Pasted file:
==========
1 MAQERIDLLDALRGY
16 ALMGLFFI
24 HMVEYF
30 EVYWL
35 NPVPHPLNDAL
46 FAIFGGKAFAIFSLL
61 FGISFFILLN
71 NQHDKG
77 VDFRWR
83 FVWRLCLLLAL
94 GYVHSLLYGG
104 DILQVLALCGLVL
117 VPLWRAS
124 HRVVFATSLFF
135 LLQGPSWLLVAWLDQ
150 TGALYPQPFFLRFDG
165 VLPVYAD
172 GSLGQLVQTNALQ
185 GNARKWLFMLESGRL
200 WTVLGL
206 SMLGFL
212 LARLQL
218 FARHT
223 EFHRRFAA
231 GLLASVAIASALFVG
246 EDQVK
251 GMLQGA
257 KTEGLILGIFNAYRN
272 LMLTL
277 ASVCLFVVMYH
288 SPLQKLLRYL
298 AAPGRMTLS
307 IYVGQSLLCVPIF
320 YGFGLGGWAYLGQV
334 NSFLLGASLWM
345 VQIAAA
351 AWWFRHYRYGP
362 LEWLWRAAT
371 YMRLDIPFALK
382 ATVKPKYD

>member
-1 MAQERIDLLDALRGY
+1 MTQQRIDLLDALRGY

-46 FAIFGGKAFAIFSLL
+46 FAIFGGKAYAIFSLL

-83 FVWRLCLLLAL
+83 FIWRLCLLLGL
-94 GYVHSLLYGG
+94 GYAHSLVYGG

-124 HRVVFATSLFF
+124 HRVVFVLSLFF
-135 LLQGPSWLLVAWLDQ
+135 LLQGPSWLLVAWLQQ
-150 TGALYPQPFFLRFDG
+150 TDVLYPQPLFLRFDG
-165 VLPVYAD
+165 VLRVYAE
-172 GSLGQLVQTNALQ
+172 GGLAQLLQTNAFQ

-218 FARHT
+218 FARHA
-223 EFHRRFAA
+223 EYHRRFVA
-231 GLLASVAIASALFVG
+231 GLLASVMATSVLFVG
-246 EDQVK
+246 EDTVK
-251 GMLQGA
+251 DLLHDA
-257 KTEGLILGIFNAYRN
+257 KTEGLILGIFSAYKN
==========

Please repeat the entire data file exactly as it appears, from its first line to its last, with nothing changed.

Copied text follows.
1 MAQERIDLLDALRGY
16 ALMGLFFI
24 HMVEYF
30 EVYWL
35 NPVPHPLNDAL
46 FAIFGGKAFAIFSLL
61 FGISFFILLN
71 NQHDKG
77 VDFRWR
83 FVWRLCLLLAL
94 GYVHSLLYGG
104 DILQVLALCGLVL
117 VPLWRAS
124 HRVVFATSLFF
135 LLQGPSWLLVAWLDQ
150 TGALYPQPFFLRFDG
165 VLPVYAD
172 GSLGQLVQTNALQ
185 GNARKWLFMLESGRL
200 WTVLGL
206 SMLGFL
212 LARLQL
218 FARHT
223 EFHRRFAA
231 GLLASVAIASALFVG
246 EDQVK
251 GMLQGA
257 KTEGLILGIFNAYRN
272 LMLTL
277 ASVCLFVVMYH
288 SPLQKLLRYL
298 AAPGRMTLS
307 IYVGQSLLCVPIF
320 YGFGLGGWAYLGQV
334 NSFLLGASLWM
345 VQIAAA
351 AWWFRHYRYGP
362 LEWLWRAAT
371 YMRLDIPFALK
382 ATVKPKYD

>member
-1 MAQERIDLLDALRGY
+1 MTQQRIDLLDALRGY

-46 FAIFGGKAFAIFSLL
+46 FAIFGGKAYAIFSLL

-83 FVWRLCLLLAL
+83 FIWRLCLLLGL
-94 GYVHSLLYGG
+94 GYAHSLVYGG

-124 HRVVFATSLFF
+124 HRVVFVLSLFF
-135 LLQGPSWLLVAWLDQ
+135 LLQGPSWLLVAWLQQ
-150 TGALYPQPFFLRFDG
+150 TDVLYPQPLFLRFDG
-165 VLPVYAD
+165 VLRVYAE
-172 GSLGQLVQTNALQ
+172 GGLAQLLQTNAFQ

-218 FARHT
+218 FARHA
-223 EFHRRFAA
+223 EYHRRFVA
-231 GLLASVAIASALFVG
+231 GLLASVMATSVLFVG
-246 EDQVK
+246 EDTVK
-251 GMLQGA
+251 DLLHDA
-257 KTEGLILGIFNAYRN
+257 KTEGLILGIFSAYKN